AllergyReady.com partner The Food Allergy & Anaphylaxis Network (FAAN™) has been working with U.S. Senators Dick Durbin (D-IL) and Mark Kirk (R-IL) on federal legislation that would encourage states to adopt laws requiring schools to have on hand “stock” epinephrine auto-injectors – meaning epinephrine that is not prescribed specifically to a single student but can be used for any student and staff member in an anaphylactic emergency.
On Nov. 17 this bill (S. 1884), the School Access to Emergency Epinephrine Act, was introduced in the Senate.
On Nov. 15, FAAN CEO Maria L. Acebal, joined by Rhonda Adkins, wife of country music superstar and Celebrity Ambassador Who Cares Trace Adkins, and Adkins’s young daughter Brianna, visited lawmakers on Capitol Hill to urge them to support this potentially lifesaving legislation.
In addition to protecting those whose epinephrine auto-injector isn’t immediately accessible during a reaction, this legislation will help save the lives of those who experience an anaphylactic reaction and don’t have a prescribed epinephrine auto-injector. Data shows that up to 25% of all epinephrine administrations that occur in the school setting involve students and adult staffers whose allergy was unknown at the time of the event.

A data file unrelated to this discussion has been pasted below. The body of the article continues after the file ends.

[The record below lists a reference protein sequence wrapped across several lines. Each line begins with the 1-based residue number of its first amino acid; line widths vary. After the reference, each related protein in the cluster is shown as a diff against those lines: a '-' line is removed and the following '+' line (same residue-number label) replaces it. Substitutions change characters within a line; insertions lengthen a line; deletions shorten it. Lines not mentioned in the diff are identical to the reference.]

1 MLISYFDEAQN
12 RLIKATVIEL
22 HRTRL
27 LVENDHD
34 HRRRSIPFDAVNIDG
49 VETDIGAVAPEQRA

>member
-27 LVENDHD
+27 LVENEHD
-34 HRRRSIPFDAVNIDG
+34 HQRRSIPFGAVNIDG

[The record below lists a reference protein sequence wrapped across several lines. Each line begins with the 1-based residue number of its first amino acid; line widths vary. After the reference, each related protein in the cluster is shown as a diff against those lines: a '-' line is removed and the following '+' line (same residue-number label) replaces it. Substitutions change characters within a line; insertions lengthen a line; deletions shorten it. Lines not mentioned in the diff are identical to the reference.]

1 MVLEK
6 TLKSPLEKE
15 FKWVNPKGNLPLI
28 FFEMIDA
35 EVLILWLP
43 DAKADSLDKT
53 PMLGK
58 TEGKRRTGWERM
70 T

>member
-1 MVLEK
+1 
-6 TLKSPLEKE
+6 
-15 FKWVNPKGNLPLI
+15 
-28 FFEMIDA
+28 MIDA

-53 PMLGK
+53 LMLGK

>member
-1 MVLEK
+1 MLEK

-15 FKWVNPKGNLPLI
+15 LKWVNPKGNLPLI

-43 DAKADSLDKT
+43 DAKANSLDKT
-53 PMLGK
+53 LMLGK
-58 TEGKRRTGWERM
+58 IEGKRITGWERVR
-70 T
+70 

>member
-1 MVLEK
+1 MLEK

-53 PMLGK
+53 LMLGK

Only a handful of states have laws related to stock epinephrine. S. 1884, however, will provide an incentive for states to enact their own laws allowing school personnel to keep and administer a non-student specific epinephrine auto-injector in case of an emergency. (The state laws would be similar to the ones enacted in Illinois and Georgia in 2011.)
If you would like to support this legislation, please download the sample letter of support, personalize it, and send it to your senators.
You can look up your local senators at www.senate.gov.
You can learn more on the FAAN website here.